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History of Black Elderberry

History of Black Elderberry

History of Black Elderberry for Immune Support

In this article, we explores the long history of our beloved ingredient, Black Elderberry. Did you know Elderberry has been used by humans for millennia, and is still going strong today? This combo of traditional use plus modern scientific support is our inspiration for formulating with Elderberry today. Discover New Chapter's sustainably sourced, pure, potent, 64x concentrated extract in Elderberry Force™, Elderberry Syrup + Honey, and Organic Elderberry Gummies.

As the summer winds toward autumn, red, purple, and black elderberries are ready to be harvested. The brilliant, deep hues of Sambucus nigra (European black elderberry) or Sambucus canadensis (North American elderberry) demonstrate the presence of antioxidant flavonoids known as anthocyanins, beneficial compounds that positively affect human health.

In this year of focus on the Immune System, elderberry has been a popular topic in the news. Science has confirmed a role for elderberry in human health in cellular lab studies and in some human clinical trials. Since 2012, 50-80 studies have been published annually on PubMed, the scientific journal repository organized by the National Institutes of Health, showing how this fruit mechanistically influences the immune system. Internet searches will take you to the latest information on elderberry and human immunity, as well.

Elderberry Uses in Herbal Tradition

The human uses of elderberry didn’t just land in the mind of a scientist a generation ago. No one just looked at the elderberry and said, “Let’s see how this works on the immune system.” Rather, centuries of folk practices and rudimentary scientific inquiry, the cutting edge at the time, instruct what we see today as a boom in research.

For an herbalist who loves to steep in the historical literature, tracing the story of an herb is one of the most fun parts of the job. Ancient Greeks used elderberry as part of their pharmacy at the beginning of the Common Era (formerly AD). Charlemagne decreed elder to be planted throughout his realm in the 700s C.E. as a readily available “medicine cabinet.” Folk traditions linked the elder tree to Judas and Jesus’s cross. The elder could not be used for firewood, because the sacred reverence that developed around the plant forbade harming the tree.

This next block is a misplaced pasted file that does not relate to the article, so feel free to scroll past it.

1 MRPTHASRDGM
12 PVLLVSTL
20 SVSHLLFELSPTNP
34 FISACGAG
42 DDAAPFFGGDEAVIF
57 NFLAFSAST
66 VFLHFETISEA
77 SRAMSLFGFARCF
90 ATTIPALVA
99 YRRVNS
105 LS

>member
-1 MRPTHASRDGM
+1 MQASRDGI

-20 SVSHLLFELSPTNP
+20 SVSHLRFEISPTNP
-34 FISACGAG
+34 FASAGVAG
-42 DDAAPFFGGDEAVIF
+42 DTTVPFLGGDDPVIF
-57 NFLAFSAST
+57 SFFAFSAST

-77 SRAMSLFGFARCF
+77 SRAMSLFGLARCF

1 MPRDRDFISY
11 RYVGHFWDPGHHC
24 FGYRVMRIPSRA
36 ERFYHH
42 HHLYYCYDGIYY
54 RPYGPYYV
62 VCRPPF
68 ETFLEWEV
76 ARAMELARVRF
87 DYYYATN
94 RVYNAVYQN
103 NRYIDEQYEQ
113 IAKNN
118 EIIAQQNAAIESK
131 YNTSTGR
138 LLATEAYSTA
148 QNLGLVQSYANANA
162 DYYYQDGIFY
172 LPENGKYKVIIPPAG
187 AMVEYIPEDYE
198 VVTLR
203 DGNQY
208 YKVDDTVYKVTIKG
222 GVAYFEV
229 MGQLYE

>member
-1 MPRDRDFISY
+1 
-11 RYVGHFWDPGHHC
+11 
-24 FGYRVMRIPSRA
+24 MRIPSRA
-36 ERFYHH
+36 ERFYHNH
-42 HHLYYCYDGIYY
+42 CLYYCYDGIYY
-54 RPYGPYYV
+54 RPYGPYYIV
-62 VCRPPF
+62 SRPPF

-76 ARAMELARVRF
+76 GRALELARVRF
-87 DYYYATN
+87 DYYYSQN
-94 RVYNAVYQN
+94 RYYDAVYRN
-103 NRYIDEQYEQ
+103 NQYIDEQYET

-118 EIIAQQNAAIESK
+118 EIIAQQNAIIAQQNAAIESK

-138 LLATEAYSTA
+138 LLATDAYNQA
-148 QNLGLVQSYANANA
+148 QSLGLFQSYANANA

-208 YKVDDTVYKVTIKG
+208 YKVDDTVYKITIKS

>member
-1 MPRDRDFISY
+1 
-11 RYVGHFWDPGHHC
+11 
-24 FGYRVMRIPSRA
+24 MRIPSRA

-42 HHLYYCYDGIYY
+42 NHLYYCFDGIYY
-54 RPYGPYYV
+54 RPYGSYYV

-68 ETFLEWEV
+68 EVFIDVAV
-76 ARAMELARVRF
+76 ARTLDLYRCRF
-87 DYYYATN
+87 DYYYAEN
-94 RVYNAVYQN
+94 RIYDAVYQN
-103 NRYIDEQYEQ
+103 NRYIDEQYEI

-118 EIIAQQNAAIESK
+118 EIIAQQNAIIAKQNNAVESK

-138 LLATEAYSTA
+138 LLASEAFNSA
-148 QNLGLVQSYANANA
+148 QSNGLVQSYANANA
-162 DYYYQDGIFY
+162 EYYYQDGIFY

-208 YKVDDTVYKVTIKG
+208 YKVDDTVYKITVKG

In pagan Europe, the elder was viewed as magical. A nymph named Hylde-Moer (Elder Mother) was said to dwell within the tree as a caretaker. If the elder were disturbed or the wood taken for furniture, the folklore of the time said that the nymph would follow the wood into the home and torment the owners. This myth engendered the practice of requesting Hylde-Moer’s permission prior to disturbing the tree of its fruit, flower, or wood.

The request to the Elder Mother would go like this, according to 18th-century writer Trogillus Arnkiel: “Lady Ellhorn, give me some of thy wood, and I will give thee some of mine when it grows in the forest.” The request was to be made with humility: a bended knee, hatless head, and folded arms. If Hylde-Moer remained silent, the request was considered granted. Medieval peasants and native North Americans were known to leave offerings of gifts for the plant when picking part of it for their own use.


Elderberry Uses into the 18th Century

Oral traditions in the Middle Ages gave way to the dawn of the printing press, exploding the amount and reach of the latest information on herbal usage. The elder even showed up in plays and poems by William Shakespeare and William Langland. Among the earliest full compendia of herbal knowledge was the 1400-page tome, The Herball: or Generall Historie of Plants (1597) by John Gerarde. In this book were details on each plant’s anatomy and habitat, how to grow it, and how each plant part is employed for human health and other uses. In this herbal, meticulous drawings accompanied the articles. Shortly after, Anatomia Sambuci, an elderberry-specific herbal book by physician Martin Blochwich was produced after his death in the early 1600s. Originally published in Latin, it went on to fame in German and English before the 17th century had ended.

These early texts concentrated on symptomatic uses, rather than the systematic and microscopic support that is the focus of modern science. Using elder as a food was one way to ensure compliance. For example it was thought that mixing the elder flower with meat or eggs would calm “the belly” after the heavy meal, that the dried seed from the berry would be seen as “good for such as have the dropsie,” and flower or berry wine was “often recommended for excellently removing the displeasing overflow” of catarrhs. Catarrh is an antiquated word describing mucus buildup in the nose and throat.

In the mid-18th century, John Hill produced an early account that would presage elderberry’s modern focus: “The juice of the berries, boiled down with a little sugar, or by some wholly without; and this, when it comes to the consistence of honey, is the famous rob of elder, good in colds and sore throats.” One hundred years later, physiomedicals noted that the berries used in wine could be “secernent,” which means promoting secretion.

At Natuvitz we use pute ingredients to maximize the power of this natural root and added Zin Citrate on our formula.

Try it today



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